Clatsop Community College's bond request to fund a new Warrenton campus met crushing defeat in Tuesday's election, failing 55 percent to 45 percent and logging too low a voter turnout to pass, even if it had more support.
A 50 percent turnout was required for the measure to pass, which means 10,468 had to vote, and a majority of them in favor. But just 9,941 ballots were cast in Tuesday's election, putting CCC at odds with both parts of the double-majority requirement.
Measure 4-122 would have authorized the college to issue $22 million in bonds over 21 years, payable from county property taxes. The money was meant to help finance a $60 million new campus in Warrenton.
Tuesday wasn't the first time CCC met defeat. In 2002, voters shot down a measure to fund new buildings and improvements at the present campus. Last November, they rejected plans to construct new facilities, lilely on Astoria's John Warren Field.
Now, college leaders will likely again focus attention on the present 16th Street and Jerome Avenue campus. But they said that will become more clear after a meeting Tuesday.
"We will move forward," said Clatsop Community College President Greg Hamann. "Our most likely scenario is to use resources we have" to improve the existing location, he said. "It will take some time to figure out what's most important."
Administrators have identified a variety of problems over the years at CCC's campus, the largest being physical access to the buildings for people with disabilities, followed by limited space for expansion. Built on a steep Astoria hillside, the oldest buildings date to the early 1900s.
The college has $7.5 million from the state that must be spent by July 2009, and which it matched by borrowing for a total $15 million. CCC was also in the running for more capital construction money from the state, having been identified as the top priority of 15 community college building projects. While earlier budget drafts were grim, the big legislative news Tuesday was that Oregon expects an extra $152 million to spend in its next two-year budget, and the budget chiefs have agreed to commit 75 cents for every $1 to community colleges and public universities.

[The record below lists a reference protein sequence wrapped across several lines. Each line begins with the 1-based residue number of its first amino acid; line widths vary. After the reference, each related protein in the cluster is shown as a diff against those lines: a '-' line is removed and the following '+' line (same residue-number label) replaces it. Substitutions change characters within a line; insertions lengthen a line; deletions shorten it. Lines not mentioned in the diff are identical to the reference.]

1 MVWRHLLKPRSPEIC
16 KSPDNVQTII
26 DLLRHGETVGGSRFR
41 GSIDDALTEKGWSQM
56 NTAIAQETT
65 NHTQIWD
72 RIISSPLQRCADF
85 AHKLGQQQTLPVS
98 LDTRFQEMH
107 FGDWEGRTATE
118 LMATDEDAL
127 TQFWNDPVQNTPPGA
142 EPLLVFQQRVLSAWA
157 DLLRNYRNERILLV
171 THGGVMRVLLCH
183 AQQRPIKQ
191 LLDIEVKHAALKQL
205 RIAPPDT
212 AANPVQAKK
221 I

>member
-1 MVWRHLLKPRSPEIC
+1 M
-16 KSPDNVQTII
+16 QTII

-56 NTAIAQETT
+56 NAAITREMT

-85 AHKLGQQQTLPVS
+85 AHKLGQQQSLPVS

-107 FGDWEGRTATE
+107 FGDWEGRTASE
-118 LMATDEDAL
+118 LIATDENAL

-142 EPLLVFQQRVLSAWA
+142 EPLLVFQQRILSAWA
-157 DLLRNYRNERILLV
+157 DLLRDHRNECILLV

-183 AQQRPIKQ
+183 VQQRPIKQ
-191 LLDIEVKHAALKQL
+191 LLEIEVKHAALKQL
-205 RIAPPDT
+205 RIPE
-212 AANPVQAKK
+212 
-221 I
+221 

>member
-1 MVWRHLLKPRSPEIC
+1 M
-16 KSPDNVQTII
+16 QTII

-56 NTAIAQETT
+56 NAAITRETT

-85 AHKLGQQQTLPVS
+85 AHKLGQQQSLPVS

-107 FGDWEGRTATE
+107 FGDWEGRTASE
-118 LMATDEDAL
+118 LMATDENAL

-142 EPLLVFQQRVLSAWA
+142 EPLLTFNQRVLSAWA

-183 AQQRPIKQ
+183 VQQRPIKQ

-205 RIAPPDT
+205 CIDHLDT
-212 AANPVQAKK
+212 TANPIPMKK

"The irony of this is the (budget) co-chairs were talking extremely positively about capital construction for us," Hamann said. "I don't think there was ever a doubt for this project at the state level. Of course, that's a nonissue without passing our own local support."
He said he was happy for Tillamook Bay Community College, which was successful with its third pitch to voters to help fund new facilities. "Maybe someday we'll do the same," Hamann said, noting he plans to stick around.
"The whole education system is under threat right now, I think good presidents at the Oregon University System and community colleges are challenged to stay given the current level of support," he said. "But I love this place. This place is in my blood, and I'm committed."
Board members Paul Gillum, Marilyn Lane and Larry Sparks were all re-elected to their seats Tuesday, despite voters' rejection of the bond they supported.
Gillum said the board would make do and move ahead.
Lane voiced frustration.
"I'm really disappointed in the results of the election," she said. "The board has made a determination that we really do need a new campus. Now that voters have not supported that, we're just going to have to go back and decide what will be our next steps." Lane wasn't willing to give details of what those steps might entail.
College board Chairwoman Rosemary Baker-Monaghan said CCC's next moves could take shape at the directors' regular meeting Tuesday, and solving access issues will likely remain the priority.
"We will be talking about what's next," she said. "We do have $15 million, and that's a gift. We'll talk about what's the most effective and efficient way to utilize that money, to get as much out of it as we can, and to provide the campus with the tools it needs for our teachers to do what they do best."